Understanding External Cephalic Version (ECV) for Breech Babies

Is your baby breech? Here's what you need to know about external cephalic version (EVC), the procedure doctors use to attempt to turn a breech baby after 36 weeks of pregnancy.

Doctor Touching Belly Of Pregnant Woman At Hospital
Photo: Chaloemphon Wanitcharoentham/EyeEm/Getty Images

Late in the last trimester of pregnancy, a developing fetus should ideally be in a head-down position ("vertex" presentation), so they'll be born head first, but that's not always the case. According to the American College of Obstetricians and Gynecologists (ACOG), about 3% to 4% of babies during this stage present as breech, meaning the bum or feet are closest to the cervix.

Vaginal delivery of a breech baby can be dangerous because newborns' heads are typically wider than their bodies. Therefore, when a baby is born feet first, their body may not stretch the cervix enough, and the baby's head or shoulders could get stuck inside the birth canal.

Another potential complication is a prolapsed umbilical cord (when the cord slips down into the birth canal before the baby's body). If the umbilical cord moves into the vagina ahead of the baby, it could become pinched or pressured in a way that impedes oxygen flow.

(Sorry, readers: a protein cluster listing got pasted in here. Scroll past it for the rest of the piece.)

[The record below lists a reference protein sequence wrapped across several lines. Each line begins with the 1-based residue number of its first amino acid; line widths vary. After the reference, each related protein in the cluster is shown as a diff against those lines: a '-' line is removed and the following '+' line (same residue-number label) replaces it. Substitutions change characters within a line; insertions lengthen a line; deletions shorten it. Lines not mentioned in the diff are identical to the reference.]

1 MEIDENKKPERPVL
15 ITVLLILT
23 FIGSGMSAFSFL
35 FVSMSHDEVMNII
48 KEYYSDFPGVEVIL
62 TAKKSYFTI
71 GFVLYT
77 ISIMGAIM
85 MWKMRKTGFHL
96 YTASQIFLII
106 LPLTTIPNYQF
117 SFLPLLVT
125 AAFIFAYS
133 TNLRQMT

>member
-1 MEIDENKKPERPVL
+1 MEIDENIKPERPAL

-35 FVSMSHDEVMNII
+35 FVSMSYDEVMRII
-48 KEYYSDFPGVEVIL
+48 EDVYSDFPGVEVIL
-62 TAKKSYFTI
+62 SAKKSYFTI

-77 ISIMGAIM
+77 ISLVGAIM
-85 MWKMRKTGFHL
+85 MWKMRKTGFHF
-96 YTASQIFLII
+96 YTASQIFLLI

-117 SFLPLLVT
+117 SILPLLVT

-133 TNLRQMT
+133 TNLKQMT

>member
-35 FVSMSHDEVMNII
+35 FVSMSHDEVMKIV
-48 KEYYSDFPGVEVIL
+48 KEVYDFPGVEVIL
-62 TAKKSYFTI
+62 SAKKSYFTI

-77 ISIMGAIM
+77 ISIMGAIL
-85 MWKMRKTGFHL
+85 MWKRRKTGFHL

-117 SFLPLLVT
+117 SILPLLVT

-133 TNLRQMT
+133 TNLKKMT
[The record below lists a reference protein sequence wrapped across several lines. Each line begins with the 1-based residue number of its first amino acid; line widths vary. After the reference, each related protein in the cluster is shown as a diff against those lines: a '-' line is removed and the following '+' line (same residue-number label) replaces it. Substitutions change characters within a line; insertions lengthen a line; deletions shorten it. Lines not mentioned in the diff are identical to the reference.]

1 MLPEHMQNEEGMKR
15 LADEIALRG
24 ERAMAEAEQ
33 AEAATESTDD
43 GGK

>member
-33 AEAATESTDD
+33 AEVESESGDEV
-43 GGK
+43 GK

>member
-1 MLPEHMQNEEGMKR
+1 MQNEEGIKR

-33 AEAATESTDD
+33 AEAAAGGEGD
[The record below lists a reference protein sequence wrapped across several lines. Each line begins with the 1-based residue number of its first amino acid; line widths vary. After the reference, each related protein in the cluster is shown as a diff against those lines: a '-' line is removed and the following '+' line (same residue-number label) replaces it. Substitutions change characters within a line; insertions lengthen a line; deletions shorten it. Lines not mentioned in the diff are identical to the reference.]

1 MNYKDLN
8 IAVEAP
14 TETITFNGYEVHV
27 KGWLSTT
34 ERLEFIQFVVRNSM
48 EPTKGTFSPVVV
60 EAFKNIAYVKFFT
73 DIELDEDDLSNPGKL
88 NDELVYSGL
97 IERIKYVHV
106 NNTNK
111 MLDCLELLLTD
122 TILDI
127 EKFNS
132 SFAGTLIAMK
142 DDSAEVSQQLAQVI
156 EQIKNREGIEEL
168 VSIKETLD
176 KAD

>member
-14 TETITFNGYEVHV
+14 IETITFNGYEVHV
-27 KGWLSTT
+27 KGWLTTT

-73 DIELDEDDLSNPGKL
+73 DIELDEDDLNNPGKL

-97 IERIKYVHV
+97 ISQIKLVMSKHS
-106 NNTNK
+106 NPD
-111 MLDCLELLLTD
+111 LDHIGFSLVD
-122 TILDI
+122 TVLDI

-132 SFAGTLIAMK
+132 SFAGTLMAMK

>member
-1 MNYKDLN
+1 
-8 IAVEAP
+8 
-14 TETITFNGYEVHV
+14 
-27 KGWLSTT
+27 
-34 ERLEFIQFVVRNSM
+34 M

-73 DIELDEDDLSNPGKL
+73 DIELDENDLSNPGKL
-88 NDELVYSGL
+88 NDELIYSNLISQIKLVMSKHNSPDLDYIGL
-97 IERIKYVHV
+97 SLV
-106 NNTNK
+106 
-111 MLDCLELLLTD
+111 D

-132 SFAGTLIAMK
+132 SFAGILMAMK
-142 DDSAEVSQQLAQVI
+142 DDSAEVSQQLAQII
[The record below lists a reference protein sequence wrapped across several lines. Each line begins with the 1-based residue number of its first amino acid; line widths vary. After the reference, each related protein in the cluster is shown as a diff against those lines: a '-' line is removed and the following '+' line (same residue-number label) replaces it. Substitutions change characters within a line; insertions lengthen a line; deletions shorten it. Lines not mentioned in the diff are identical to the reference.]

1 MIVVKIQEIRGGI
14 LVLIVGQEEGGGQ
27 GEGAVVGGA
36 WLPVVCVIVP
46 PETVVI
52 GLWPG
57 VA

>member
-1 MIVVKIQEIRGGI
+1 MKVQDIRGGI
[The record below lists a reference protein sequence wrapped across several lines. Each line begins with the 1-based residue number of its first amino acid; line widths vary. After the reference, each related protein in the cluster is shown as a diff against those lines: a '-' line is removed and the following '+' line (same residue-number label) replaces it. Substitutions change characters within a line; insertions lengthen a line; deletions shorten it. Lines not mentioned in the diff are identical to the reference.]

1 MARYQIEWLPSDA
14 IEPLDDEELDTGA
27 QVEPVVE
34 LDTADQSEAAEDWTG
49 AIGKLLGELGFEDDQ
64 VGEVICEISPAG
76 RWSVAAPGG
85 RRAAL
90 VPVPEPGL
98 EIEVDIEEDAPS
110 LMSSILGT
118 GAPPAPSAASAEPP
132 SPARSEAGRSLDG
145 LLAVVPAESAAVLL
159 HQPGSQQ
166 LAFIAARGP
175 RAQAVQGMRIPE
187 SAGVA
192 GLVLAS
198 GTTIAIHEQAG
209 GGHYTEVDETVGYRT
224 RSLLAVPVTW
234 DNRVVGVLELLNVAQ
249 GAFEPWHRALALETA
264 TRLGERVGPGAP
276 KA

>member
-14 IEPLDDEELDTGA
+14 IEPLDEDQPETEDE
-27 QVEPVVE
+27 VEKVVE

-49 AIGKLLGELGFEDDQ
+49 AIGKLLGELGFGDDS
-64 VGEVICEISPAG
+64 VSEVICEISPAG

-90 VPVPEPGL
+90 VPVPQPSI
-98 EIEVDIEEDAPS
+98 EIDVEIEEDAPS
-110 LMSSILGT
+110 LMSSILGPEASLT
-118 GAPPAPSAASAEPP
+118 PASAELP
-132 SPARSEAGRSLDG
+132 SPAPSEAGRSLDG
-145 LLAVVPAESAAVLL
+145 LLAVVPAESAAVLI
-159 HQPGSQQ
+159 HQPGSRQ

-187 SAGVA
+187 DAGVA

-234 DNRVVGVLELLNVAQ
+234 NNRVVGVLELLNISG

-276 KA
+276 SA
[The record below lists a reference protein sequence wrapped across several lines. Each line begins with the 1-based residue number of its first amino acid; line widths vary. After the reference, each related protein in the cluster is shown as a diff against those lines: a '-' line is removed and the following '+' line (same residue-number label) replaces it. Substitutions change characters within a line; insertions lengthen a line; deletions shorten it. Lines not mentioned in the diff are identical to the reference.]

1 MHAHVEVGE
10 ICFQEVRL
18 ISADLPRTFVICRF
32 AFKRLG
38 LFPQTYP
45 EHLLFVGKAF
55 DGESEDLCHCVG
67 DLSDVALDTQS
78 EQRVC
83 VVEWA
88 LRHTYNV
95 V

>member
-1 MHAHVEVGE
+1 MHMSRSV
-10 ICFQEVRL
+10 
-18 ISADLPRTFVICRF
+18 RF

A health care provider can assess your baby's presentation by feeling specific points of your abdomen and confirm with an ultrasound or pelvic exam. If your fetus is in breech position at 36 or 37 weeks, your health care provider might offer an external cephalic version, also known as a "version" or ECV.

Read on to learn what to expect during an ECV, the risks, and your options if ECV isn't successful.

What Is ECV?

External cephalic version (EVC) is a procedure performed around 36 or 37 weeks gestation to turn a baby from a breech or side-lying (transverse) position to the optimal head-down position before labor.